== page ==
During this last week, I participated in a formation day on the theme of spirituality, and particularly the spirituality of the community I (and all the other participants) belong to. A lot of what was said had to do with relationship, with connectedness and ‘seeing each other’, ‘being seen’ by the other. As it is hard to live together in Community, the word forgiveness seemed rather important also. And from there, people moved towards describing a “spirituality of failure” – a spirituality based on making mistakes, being weak, being ‘totally broken’.
I thought this was a horrid idea. As if the only way God can make herself heard was by failure of some sort. As if after Jesus’ death and resurrection, we were still ‘totally broken’. This is part of a tendency I have noticed before in a more general way – the tendency of focusing more on suffering than on joy, on Good Friday instead of Easter Sunday, more on death than on hope. How many books have been written about Jesus on the cross? And how few on Jesus three days later?
The story does not end with suffering, or failure, or weakness – the story ends with this suffering being overcome, strength surpassed, weakness left behind, knowing God – the relationship restored. And yes, absolutely, suffering and weakness and failure are part of our story, and an important and necessary part at that. But these are not what the story is about!
What I want is a spirituality of joy, of hope, of life – I want resurrection spirituality. I want people to actually listen to the Easter story and then take the next step, believing that we are forgiven, believing that we don’t suffer alone, trusting that death never has the last word, and knowing the freedom that comes with seeing the empty tomb.
Where are the symbols of resurrection in the churches? Why is Jesus still dead on the cross in so many of them? They stopped at the point of pain and seem forever stuck in it, blind to the next words that were spoken, paralysed at the horror of what people do to each other, in some dead-end-street of “look how sinful we are”, never realising that this is exactly what Jesus died for – to free us from that! To let us know that we can move beyond that.
We can come alive and find this resurrection in our own lives, we can find joy and celebration and fullness of life, courage and purpose for the way ahead, affirmation of the promises of God to us – but no. Fasting and grieving for Lent, anxiety and depression for Good Friday. And then it’s Easter Sunday, we sing a halleluiah, and then we forget about it again. Eastertide goes on for just as long as Lent, and it leads to Pentecost. It’s all about being alive and passionate, gifted and liberated. That is the end of the story – and the beginning of the next.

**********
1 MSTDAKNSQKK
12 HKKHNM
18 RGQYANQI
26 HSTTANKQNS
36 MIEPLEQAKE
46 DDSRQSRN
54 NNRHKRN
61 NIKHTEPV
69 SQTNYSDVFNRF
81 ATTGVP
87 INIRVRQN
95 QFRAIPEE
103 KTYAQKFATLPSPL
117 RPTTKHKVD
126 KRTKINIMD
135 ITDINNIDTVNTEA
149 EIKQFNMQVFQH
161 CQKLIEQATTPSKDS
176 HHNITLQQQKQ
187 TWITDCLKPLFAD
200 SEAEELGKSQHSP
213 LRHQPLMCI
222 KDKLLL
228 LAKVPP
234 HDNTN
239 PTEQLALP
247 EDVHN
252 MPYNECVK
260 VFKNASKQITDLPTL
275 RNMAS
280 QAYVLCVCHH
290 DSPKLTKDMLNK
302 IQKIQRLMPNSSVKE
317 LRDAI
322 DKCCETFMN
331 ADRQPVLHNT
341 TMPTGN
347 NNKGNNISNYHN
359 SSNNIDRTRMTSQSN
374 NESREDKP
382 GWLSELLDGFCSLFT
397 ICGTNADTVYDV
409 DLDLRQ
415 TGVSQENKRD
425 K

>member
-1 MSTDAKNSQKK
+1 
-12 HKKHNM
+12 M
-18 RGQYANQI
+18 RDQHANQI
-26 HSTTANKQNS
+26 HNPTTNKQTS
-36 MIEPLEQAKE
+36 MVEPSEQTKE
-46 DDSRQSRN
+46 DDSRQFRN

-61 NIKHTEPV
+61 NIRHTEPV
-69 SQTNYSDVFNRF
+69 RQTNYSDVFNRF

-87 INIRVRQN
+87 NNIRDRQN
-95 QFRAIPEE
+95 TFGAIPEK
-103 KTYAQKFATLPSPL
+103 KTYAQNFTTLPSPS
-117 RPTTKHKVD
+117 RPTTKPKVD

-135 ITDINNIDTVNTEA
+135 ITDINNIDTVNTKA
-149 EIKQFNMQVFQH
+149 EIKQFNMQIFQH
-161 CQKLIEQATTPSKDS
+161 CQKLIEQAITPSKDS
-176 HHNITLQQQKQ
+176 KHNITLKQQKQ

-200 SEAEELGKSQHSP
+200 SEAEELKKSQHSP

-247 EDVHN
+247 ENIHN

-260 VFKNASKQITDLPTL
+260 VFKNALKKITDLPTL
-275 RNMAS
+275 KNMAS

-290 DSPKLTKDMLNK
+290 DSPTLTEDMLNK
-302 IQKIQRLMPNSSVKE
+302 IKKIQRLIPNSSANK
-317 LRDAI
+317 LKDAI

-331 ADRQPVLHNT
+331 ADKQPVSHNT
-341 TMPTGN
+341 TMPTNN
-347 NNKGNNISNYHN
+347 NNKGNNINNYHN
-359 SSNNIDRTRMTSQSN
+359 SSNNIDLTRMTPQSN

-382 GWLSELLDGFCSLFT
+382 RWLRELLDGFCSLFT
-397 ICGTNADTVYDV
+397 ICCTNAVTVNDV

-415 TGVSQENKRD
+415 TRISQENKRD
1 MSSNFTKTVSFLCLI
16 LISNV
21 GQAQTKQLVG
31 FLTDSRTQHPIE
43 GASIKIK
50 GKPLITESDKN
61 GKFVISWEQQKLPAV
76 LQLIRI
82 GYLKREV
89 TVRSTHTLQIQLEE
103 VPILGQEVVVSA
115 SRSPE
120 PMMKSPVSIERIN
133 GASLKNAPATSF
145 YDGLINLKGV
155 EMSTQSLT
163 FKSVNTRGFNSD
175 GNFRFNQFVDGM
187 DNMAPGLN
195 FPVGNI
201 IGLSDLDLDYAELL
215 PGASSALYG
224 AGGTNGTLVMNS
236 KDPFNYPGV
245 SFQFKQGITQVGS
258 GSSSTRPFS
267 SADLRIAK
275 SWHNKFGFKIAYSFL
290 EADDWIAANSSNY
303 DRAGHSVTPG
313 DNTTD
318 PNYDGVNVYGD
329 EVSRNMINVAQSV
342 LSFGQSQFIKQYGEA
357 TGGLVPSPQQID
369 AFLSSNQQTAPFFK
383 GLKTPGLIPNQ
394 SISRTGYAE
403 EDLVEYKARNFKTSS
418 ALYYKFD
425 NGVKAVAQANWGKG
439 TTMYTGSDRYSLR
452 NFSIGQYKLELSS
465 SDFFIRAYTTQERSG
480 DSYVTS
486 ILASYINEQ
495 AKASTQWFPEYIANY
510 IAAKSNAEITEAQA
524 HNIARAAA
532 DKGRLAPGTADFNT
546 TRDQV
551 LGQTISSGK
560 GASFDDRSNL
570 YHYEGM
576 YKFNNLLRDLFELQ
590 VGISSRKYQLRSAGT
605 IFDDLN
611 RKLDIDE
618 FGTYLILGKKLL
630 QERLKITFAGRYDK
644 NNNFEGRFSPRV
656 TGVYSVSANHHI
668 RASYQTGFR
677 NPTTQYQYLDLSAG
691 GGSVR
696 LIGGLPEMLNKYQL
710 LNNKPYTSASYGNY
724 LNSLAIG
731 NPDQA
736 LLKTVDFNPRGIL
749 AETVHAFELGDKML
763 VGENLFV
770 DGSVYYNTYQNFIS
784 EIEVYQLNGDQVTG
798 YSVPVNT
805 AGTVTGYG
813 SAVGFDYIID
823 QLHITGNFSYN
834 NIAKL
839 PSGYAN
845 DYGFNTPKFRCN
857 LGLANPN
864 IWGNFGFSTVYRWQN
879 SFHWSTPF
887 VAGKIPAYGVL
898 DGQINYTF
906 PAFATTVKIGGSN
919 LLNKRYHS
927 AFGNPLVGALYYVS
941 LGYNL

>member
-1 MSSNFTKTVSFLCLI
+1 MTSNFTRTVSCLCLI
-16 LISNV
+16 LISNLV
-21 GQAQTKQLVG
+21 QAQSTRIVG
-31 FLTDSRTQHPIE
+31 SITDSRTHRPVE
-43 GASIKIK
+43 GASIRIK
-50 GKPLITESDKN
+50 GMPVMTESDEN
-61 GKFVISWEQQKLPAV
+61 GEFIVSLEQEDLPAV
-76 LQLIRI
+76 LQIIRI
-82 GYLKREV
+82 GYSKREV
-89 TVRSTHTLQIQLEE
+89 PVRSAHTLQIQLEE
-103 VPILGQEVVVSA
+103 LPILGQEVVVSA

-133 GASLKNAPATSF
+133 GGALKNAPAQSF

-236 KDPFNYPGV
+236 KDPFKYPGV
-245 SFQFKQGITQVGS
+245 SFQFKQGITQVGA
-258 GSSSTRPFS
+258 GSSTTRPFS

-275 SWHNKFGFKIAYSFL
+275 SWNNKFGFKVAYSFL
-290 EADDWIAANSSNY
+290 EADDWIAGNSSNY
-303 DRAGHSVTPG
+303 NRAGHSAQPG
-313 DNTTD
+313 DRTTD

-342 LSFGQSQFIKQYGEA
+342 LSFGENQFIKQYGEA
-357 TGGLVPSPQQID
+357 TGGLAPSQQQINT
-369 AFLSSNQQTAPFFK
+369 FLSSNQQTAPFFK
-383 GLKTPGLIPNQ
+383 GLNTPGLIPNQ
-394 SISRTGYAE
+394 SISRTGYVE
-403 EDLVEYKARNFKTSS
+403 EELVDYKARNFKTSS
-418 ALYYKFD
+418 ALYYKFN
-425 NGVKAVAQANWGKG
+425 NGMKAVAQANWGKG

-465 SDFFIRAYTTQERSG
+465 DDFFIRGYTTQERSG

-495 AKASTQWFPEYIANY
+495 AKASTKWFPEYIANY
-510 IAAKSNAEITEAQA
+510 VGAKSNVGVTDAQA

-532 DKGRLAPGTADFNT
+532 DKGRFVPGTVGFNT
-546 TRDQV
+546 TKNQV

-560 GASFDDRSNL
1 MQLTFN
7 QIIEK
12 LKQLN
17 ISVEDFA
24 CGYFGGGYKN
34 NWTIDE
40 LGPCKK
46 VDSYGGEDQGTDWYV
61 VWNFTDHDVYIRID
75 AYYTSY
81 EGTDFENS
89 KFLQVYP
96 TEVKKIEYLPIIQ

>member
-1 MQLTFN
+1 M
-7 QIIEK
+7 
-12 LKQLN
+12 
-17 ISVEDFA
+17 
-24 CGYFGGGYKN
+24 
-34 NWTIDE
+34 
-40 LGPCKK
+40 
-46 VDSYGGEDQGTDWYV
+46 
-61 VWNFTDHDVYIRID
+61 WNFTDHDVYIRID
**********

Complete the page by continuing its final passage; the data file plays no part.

And we get there through pain and through joy – don’t read the gospel as if it had all been a terrible experience for Jesus. He lived his life to the full. And he didn’t live it with as much integrity as he did so we could use his suffering as an excuse for filling religion with a “spirituality of failure”. Jesus knew how to laugh and love and live to the full, and he died for a reason and he rose from the dead for us, but we can receive it and live it only if we believe that he did – and if we choose to live accordingly, with a resurrection spirituality that can envelop pain and weakness in the grace and glory of God.
“The kingdom of God is within you” (Luke 17:21) – does that mean ruminating constantly on sinfulness and guilt and darkness and the ways that God uses suffering to make us rely on her more and trust ourselves less? How do you imagine the kingdom of God? I tell you what I see. I see friendship with God. I see all that is good and creative and joyful. That’s the resurrection. That we can trust that God will help us to move beyond our suffering, that the point of life is not suffering, that what God wants us to have is joy, fullness of life, happiness,compassion, love.
Jesus spent his days healing people, encouraging trust in the goodness and mercy of God, telling everyone that God is faithful and generous and loving, and that he trusts us to spread the good news and to take care of each other. And to move on to that kind of spirituality is a choice we have – and that choice was given to us because Jesus lived it for us first so we could follow. We were not taught to focus on failure, on weakness, on limitations and suffering. These things are part of life, and we all struggle to make sense of them. But being a disciple is not a form of punishment nor a way to limit ourselves or a ‘corrective method’. It’s an invitation to share God’s joy, it’s a welcome to God’s table, it’s resting with God, being encouraged and affirmed, supported and loved – in our happiness, in our sufferings, in all we do and are and long for. “God loved us first” (1 John 4:19)…failures are not even part of the equation.
And if I believe that, then he is risen indeed. Halleluiah.